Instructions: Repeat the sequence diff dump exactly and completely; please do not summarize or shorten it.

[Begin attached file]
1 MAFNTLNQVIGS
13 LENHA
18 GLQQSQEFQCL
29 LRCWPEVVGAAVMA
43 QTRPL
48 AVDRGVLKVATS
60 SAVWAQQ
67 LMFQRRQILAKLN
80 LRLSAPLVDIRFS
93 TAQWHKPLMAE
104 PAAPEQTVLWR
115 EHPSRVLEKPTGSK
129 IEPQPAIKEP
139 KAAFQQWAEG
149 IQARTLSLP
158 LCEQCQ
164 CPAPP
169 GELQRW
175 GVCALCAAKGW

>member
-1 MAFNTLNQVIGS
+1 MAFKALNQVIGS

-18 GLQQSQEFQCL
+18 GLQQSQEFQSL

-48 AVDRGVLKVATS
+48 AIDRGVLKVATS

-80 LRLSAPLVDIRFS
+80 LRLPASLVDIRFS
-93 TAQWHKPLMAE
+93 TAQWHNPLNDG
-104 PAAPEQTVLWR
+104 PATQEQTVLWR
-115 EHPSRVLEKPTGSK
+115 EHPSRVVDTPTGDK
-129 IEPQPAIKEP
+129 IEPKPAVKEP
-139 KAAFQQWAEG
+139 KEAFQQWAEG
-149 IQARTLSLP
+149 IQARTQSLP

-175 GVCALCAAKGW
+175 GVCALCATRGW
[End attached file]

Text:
1 MAFNTLNQVIGS
13 LENHA
18 GLQQSQEFQCL
29 LRCWPEVVGAAVMA
43 QTRPL
48 AVDRGVLKVATS
60 SAVWAQQ
67 LMFQRRQILAKLN
80 LRLSAPLVDIRFS
93 TAQWHKPLMAE
104 PAAPEQTVLWR
115 EHPSRVLEKPTGSK
129 IEPQPAIKEP
139 KAAFQQWAEG
149 IQARTLSLP
158 LCEQCQ
164 CPAPP
169 GELQRW
175 GVCALCAAKGW

>member
-1 MAFNTLNQVIGS
+1 MAFKALNQVIGS

-18 GLQQSQEFQCL
+18 GLQQSQEFQSL

-48 AVDRGVLKVATS
+48 AIDRGVLKVATS

-80 LRLSAPLVDIRFS
+80 LRLPASLVDIRFS
-93 TAQWHKPLMAE
+93 TAQWHNPLNDG
-104 PAAPEQTVLWR
+104 PATQEQTVLWR
-115 EHPSRVLEKPTGSK
+115 EHPSRVVDTPTGDK
-129 IEPQPAIKEP
+129 IEPKPAVKEP
-139 KAAFQQWAEG
+139 KEAFQQWAEG
-149 IQARTLSLP
+149 IQARTQSLP

-175 GVCALCAAKGW
+175 GVCALCATRGW